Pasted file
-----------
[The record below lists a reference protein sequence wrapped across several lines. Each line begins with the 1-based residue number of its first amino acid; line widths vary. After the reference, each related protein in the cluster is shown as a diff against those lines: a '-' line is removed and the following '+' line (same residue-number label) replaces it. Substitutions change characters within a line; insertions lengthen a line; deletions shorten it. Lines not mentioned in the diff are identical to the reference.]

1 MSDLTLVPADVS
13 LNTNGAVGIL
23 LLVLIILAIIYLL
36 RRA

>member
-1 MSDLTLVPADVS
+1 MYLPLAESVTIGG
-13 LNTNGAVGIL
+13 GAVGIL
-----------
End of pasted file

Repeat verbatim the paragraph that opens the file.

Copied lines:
[The record below lists a reference protein sequence wrapped across several lines. Each line begins with the 1-based residue number of its first amino acid; line widths vary. After the reference, each related protein in the cluster is shown as a diff against those lines: a '-' line is removed and the following '+' line (same residue-number label) replaces it. Substitutions change characters within a line; insertions lengthen a line; deletions shorten it. Lines not mentioned in the diff are identical to the reference.]